Human rights lawyers and legal activists hope that the testimony and evidence presented to the court at Al-Khatib’s trial can be used in other legal proceedings against Syrian government officials in future cases.
Thomas Frey – AFP via Getty
In a historic ruling last month, Germany’s regional court in Koblenz convicted one of two former Syrian secret police officers in war crimes trials outside Syria and outside the International Criminal Court.
Eyad al-Gharib arrested and transported protesters to Al-Khatib’s detention and interrogation center in 2011 – the start of the Syrian uprising – even though he was aware they would be tortured. He has been sentenced to four and a half years in prison for aiding and supporting crimes against humanity.
The sentence was based on Eyad’s confession but according to human rights lawyers, it proved that illegal detention, torture and enforced disappearances were carried out systematically under Assad’s rule.
Stacks of evidence are presented to the court during the trial, named after the one detention center where the torture was carried out, to establish a chain of command. The evidence includes: Tens of thousands of photographs of corpses – with evidence of traces of torture – were smuggled in by military police photographers codenamed Caesar, as well as some testimony.
The European Center for Constitutional and Human Rights (ECCHR), which supports Syrian torture survivors who were co-plaintiffs at the trial, welcomed the ruling. “This is the first time a former member of the Syrian intelligence service has been convicted of a crime under international law,” said the ECCHR in a statement. “The trial of the main defendant, Anwar R, will continue until at least October 2021.”
Anwar Raslan, Eyad’s senior, is on trial for overseeing the torture of 4,000 people in Al-Khatib. Raslan was in charge of a well-known detention center in Damascus at the height of the protests in Syria.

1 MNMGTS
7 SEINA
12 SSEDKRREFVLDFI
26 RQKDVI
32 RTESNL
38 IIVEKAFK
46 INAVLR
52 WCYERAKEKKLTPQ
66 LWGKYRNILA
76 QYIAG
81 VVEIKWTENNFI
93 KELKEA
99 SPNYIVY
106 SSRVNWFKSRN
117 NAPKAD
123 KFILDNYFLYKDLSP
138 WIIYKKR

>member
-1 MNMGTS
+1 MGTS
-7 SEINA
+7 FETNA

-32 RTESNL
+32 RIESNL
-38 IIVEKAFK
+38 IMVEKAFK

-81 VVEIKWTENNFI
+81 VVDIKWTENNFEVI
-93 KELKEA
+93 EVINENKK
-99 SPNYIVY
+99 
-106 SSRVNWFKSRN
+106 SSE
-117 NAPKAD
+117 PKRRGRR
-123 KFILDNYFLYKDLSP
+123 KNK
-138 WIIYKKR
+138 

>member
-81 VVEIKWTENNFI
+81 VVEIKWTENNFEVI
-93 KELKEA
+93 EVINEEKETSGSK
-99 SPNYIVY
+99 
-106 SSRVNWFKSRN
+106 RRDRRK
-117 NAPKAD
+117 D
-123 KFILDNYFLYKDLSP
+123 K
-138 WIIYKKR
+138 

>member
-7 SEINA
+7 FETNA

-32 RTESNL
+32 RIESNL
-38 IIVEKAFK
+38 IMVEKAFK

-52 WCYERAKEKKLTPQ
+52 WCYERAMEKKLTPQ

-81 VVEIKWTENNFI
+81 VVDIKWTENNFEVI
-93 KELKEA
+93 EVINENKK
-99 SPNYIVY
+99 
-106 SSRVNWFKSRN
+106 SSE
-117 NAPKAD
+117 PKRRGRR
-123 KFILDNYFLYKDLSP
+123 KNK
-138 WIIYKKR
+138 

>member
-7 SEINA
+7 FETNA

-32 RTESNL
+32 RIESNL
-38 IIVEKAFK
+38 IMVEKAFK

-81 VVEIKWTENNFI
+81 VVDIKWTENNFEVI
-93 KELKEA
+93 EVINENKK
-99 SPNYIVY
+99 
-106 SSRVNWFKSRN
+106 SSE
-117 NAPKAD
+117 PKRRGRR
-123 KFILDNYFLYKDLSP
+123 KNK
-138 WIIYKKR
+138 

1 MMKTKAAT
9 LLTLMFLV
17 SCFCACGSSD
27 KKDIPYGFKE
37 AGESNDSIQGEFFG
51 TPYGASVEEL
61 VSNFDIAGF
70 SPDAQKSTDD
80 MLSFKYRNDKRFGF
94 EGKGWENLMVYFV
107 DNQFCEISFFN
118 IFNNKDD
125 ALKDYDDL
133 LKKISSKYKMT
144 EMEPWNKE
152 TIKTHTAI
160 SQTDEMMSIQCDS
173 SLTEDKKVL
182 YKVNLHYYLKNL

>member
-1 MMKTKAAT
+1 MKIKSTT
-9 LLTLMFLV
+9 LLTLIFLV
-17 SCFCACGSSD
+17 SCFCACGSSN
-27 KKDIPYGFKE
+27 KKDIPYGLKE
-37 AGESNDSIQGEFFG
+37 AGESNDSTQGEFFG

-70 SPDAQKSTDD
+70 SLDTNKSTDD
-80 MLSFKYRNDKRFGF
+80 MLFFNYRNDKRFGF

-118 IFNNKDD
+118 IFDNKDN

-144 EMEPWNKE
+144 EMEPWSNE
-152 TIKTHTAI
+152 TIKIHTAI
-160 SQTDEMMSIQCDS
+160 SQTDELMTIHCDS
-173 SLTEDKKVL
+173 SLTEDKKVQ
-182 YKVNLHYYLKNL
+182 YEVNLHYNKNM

Since Russia and China vetoed all attempts to try cases against the upper echelons of the Syrian regime at the International Criminal Court, Germany has decided to step in. Germany applies the principle of universal jurisdiction under which it can prosecute foreigners for war crimes. It was praised for taking the initiative and sending a message to dictators and authoritarian regimes that they cannot commit such crimes with impunity.
“The testimonies of torture survivors and intelligence officers, as well as photographs of Caesar, attest to the scale and systemic nature of the disappearances, torture and sexual violence in Syria,” said Patrick Kroker who represented the joint plaintiffs in the Anwar Raslan case. The relevance of this evidence goes far beyond the process at Koblenz.
Human rights lawyers and legal activists hope that the testimony and evidence presented to the court at Al-Khatib’s trial can be used in other legal proceedings against Syrian government officials in future cases. They also hope the ruling will provide closure for at least some victims of crimes in Syria and encourage other European prosecutors to initiate a similar process.
On March 1, the United Nations also released a report that tens of thousands of civilians were arbitrarily detained and disappeared during the decade-long conflict. He acknowledged that the international system has failed to provide justice and stressed the importance of the principle of universal jurisdiction in such cases.
While the UN report accuses other warring parties of serious crimes as well, the focus of the 30-page document – based on more than 2,500 interviews with victims and witnesses carried out over the past decade – is on excesses committed by the Syrian government.
“Pro-government forces, but also other warring parties, use methods of warfare and use weapons that minimize risks to their fighters, not that minimize harm to civilians,” said the report. “They consistently focus on acquiring and controlling territory, at the expense of civilian rights. Syria has experienced massive aerial bombardment in densely populated areas; they have endured chemical weapons attacks and modern sieges in which the perpetrators deliberately starved the population throughout the medieval script, and unsustainable and humiliating restrictions on humanitarian aid – both across line and across borders, the latter even with Security Council approval. “
The United Nations is calling for the release of about 100,000 prisoners in Syrian prisons and says that until they are released, a political solution to the Syrian crisis is not possible.
The Syrian government denies all accusations. However, experts say that releasing a prisoner is tantamount to suicide for the government because it would prove the government’s alleged crimes.
Some celebrated Koblenz’s ruling but many others remained pessimistic and said some such beliefs would not change the government’s behavior much.